• Nanoelectroablation;
  • melanoma;
  • apoptosis;
  • pulsed electric field;
  • immune response;
  • allograft tumors;
  • tumor therapy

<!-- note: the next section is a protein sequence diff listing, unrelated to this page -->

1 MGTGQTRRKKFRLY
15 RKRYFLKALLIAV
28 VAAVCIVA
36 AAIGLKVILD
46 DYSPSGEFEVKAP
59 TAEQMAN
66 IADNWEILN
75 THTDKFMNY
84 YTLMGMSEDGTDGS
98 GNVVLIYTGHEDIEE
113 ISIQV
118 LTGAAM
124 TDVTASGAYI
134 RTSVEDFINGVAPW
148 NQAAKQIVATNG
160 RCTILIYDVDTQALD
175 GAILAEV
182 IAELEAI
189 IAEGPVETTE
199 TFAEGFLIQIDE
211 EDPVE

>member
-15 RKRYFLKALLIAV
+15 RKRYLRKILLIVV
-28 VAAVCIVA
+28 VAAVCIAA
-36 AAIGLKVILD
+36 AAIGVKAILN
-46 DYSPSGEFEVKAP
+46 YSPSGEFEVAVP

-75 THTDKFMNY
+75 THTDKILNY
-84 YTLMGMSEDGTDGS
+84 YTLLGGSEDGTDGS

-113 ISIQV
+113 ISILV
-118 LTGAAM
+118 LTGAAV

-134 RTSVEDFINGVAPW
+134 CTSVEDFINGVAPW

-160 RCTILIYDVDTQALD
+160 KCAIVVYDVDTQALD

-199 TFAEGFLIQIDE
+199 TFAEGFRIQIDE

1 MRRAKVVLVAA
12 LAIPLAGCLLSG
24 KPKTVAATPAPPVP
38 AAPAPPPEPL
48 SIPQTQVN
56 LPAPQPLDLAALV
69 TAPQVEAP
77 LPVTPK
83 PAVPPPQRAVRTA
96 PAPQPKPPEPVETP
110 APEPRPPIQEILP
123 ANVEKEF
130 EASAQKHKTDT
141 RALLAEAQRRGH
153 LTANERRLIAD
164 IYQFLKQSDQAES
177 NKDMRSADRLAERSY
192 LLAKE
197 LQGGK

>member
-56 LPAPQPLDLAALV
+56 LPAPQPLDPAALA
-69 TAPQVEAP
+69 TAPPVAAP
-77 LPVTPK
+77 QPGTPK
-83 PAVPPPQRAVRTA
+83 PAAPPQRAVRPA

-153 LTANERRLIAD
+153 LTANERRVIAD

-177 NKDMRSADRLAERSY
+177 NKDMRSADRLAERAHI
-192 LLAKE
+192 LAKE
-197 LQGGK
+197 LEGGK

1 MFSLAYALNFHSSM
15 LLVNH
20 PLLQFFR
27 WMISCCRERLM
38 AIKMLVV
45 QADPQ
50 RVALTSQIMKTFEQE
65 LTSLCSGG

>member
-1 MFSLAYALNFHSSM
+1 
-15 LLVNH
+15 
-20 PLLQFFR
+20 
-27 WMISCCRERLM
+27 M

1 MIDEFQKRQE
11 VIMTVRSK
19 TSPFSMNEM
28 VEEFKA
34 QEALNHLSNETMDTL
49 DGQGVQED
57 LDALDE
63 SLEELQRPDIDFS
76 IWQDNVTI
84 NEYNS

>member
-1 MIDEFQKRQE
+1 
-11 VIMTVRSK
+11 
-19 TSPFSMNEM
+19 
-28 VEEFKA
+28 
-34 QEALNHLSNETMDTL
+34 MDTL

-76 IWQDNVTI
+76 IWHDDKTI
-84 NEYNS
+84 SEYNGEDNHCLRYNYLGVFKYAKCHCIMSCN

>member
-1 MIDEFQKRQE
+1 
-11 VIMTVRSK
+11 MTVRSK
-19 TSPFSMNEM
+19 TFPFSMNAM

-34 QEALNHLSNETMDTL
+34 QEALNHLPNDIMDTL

Non-thermal nanoelectroablation therapy completely ablates UV-induced murine melanomas. C57/BL6-HGF/SF transgenic mice were exposed to UV radiation as pups and began to develop visible melanomas 5–6 months later. We have treated 27 of these melanomas in 14 mice with nanosecond pulsed electric field (nsPEF) therapy delivering 2000 electric pulses each 100 ns long and 30 kV/cm at a rate of 5–7 pulses per second. All nanoelectroablated melanoma tumors began to shrink within a day after treatment and gradually disappeared over a period of 12–29 days. Pyknosis of nuclei was evident within 1 h of nsPEF treatment, and DNA fragmentation as detected by TUNEL staining was evident by 6 h after nsPEF treatment. In a melanoma allograft system, nsPEF treatment was superior to tumor excision at accelerating secondary tumor rejection in immune-competent mice, suggesting enhanced stimulation of a protective immune response by nsPEF-treated melanomas. This is supported by the presence of CD4+-T cells within treated tumors as well as within untreated tumors located in mice with other melanomas that had been treated with nanoelectroablation at least 19 days earlier.